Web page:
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Integrals


Undefined integrals

As with addition and subtraction, multiplication and division, the inverse operation of the derivation is the anti-derivation or undefined integration.

Given a function g (x), any function f '(x) such that f' (x) = g (x) is called an indefinite or anti-derivative integral of f (x).

Examples:

  1. If f (x) = , then is the derivative of f (x). One of the antiderivatives of f '(x) = g (x) = x4 é .
  2. If f (x) = x3then f '(x) = 3x2 = g (x). One of the undefined antiderivatives or integrals of g (x) = 3x2 is f (x) = x3.
  3. If f (x) = x3 + 4, then f '(x) = 3x2 = g (x). One of the undefined antiderivatives or integrals of g (x) = 3x2 is f (x) = x3 + 4.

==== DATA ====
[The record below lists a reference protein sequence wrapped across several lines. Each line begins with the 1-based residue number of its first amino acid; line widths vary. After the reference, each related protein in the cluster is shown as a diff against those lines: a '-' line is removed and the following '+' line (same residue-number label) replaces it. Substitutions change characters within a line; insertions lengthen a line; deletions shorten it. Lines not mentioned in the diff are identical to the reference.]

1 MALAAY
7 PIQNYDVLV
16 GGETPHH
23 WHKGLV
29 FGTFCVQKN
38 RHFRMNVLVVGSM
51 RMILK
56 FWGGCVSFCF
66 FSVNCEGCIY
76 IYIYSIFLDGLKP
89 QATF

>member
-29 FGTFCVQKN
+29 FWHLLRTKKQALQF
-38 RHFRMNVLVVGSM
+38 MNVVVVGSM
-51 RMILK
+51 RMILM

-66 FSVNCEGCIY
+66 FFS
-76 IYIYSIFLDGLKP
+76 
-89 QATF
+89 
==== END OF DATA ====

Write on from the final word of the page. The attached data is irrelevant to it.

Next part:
In examples 2 and 3 we can see that both x3 When x3+4 are undefined integrals for 3x2. The difference between any of these functions (called primitive functions) is always a constant, ie the undefined integral of 3x2 é x3+ C, Where Ç It is a real constant.

Properties of undefined integrals

The following properties are immediate:

1ª. , that is, the sum or difference integral is the sum or difference of the integrals.

2ª. , ie the multiplicative constant can be taken from the integrand.

3ª. , that is, the derivative of the integral of a function is the function itself.

Integration by substitution

Be expression .

By substituting u = f (x) for u '= f' (x) or , or, du = f '(x) dx, comes:

,

admitting you know .

The variable substitution method requires the identification of u and u ' or u and du in the given integral.

Next: Defined Integrals